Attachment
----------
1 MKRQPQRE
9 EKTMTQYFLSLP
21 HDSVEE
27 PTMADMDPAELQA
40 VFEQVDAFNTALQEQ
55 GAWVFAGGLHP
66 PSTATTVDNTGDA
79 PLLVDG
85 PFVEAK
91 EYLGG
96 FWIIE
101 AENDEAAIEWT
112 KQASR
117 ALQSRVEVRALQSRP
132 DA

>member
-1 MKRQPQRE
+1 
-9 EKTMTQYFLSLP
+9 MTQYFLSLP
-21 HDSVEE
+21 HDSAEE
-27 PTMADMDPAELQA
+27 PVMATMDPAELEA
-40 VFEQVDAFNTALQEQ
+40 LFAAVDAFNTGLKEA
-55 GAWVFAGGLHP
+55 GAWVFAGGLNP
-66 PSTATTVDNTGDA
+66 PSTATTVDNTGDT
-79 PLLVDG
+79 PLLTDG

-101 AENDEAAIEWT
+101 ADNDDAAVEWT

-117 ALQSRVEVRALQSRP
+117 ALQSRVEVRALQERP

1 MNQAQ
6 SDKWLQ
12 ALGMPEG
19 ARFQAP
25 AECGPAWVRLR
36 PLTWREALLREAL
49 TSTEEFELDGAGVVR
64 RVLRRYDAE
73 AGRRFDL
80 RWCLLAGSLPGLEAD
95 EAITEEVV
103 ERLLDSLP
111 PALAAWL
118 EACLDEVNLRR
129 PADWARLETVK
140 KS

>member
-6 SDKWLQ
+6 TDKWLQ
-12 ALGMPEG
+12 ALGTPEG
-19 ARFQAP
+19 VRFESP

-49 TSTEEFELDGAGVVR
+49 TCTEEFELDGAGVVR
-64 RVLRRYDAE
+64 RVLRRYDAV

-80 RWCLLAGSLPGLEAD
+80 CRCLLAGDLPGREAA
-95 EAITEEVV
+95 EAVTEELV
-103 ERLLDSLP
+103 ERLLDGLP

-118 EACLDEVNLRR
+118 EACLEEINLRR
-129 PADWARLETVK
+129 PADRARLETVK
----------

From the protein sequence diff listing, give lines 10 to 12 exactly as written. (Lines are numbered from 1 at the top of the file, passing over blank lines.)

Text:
91 EYLGG
96 FWIIE
101 AENDEAAIEWT